If this comes as a surprise, you really haven’t been paying attention.
Radical former NFL player Colin Kaepernick expressed support on social media of reports that South Africa’s new black president plans to seize land owned by white farmers since the 1600s — expropriation — and redistribute the property to black citizens.
Kaepernick, who launched the show of disrespect toward the national anthem as a player for the San Francisco 49ers in a protest of police brutality and racism, opted to re-tweet a post from Shaun King saying “this needs to happen.”
King is a one-time Black Lives Matter activist who claims to be biracial, despite lots of controversy behind the assertion.
South Africa's new President announces his intent to take back farm land.
Listen to me.
This needs to happen.
Black South Africans represent 79% of the nation, but only own 1.2% of the farm land. This is not OK.
It was stolen during colonization & apartheid. pic.twitter.com/LqXP88cut0
— Shaun King (@ShaunKing) February 23, 2018
But Kapernick didn’t stop with one re-tweet, as he also shared a tweet from Lamont Lilly, a self-identified communist social justice activist, as contradictory as that may be.
Lilly, who was the 2016 vice presidential nominee of the revolutionary Marxist–Leninist Workers World Party, was even more adamant about the land being taken from whites without compensation.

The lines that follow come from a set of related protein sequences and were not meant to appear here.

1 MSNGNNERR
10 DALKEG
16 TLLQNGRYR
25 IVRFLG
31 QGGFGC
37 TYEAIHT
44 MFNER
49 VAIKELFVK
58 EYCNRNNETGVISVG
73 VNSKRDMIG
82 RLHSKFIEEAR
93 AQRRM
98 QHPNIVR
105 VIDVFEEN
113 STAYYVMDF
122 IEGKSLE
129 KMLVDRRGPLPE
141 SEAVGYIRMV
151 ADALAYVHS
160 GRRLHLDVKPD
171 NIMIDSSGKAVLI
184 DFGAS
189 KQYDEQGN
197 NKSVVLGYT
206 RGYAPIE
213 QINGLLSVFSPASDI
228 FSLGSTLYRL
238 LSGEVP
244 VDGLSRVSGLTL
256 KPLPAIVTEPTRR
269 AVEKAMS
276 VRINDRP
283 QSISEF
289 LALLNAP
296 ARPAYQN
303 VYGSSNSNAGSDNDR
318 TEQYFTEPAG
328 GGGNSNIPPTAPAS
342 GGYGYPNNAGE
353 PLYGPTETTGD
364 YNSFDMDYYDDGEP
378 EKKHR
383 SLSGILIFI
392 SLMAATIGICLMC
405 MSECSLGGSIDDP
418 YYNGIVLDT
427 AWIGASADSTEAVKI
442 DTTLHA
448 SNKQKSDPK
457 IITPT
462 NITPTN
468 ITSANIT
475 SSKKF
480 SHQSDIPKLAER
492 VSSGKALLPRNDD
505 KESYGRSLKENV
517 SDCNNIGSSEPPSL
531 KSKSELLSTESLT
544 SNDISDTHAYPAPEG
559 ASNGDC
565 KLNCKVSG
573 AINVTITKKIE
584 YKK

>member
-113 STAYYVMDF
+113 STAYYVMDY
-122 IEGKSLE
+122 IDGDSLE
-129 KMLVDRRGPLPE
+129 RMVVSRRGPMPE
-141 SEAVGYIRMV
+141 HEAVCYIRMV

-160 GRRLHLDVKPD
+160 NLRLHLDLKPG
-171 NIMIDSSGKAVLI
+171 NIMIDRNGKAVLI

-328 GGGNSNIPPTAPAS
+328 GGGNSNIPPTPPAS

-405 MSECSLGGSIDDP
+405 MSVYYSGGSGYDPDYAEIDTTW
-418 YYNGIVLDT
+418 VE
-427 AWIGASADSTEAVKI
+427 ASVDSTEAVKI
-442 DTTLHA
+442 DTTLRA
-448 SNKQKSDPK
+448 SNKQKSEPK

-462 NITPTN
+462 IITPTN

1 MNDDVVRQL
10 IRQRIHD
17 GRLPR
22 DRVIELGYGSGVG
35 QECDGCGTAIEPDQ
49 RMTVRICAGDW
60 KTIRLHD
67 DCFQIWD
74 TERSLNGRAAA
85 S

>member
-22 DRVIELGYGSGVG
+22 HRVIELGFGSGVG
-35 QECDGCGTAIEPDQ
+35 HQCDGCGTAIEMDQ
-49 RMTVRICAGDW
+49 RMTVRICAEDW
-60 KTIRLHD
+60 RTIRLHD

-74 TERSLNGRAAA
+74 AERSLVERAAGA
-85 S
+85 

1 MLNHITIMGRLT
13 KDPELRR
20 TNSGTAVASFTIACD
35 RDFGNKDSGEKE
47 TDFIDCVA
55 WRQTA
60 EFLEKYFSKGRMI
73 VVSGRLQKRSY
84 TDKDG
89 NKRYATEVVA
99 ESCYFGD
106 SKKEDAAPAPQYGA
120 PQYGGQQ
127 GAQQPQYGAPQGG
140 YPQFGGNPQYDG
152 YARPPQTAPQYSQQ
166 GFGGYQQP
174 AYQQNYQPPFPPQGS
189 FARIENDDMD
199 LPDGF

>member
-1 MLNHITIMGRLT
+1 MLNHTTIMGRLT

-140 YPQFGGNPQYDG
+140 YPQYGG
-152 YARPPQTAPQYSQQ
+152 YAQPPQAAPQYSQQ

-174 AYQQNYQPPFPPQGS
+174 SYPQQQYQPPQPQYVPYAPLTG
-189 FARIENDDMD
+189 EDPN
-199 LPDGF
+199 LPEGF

“Why, of course! It’s called #decolonization. The English should have never been there to begin with. And what about the hundreds of thousands of indigenous Black South Africans who were SLAUGHTERED and had their land outright STOLEN during SA #APARTHEID? It’s about goddamn time!!” Lilly tweeted.
Why, of course! It's called #decolonization. The English should have never been there to begin with. And what about the hundreds of thousands of indigenous Black South Africans who were SLAUGHTERED and had their land outright STOLEN during SA #APARTHEID? It's about goddamn time!! https://t.co/BV66ek0Dw7
— Lamont Lilly (@LamontLilly) February 23, 2018
Both views were in effect endorsed by Kapernick when he retweeted them to the 1.73 million lemmings who follow him on Twitter.
It’s also an indication of the political influence that shapes the unemployed player’s mindset.
More than one social media user pointed to Zimbabwe as an example of how this decision could backfire on South Africa.
After expropriating land from white farmers without compensation in 2000, Zimbabwe’s government was hit with hyperinflation and food shortages, according to German broadcaster Deutsche Welle.
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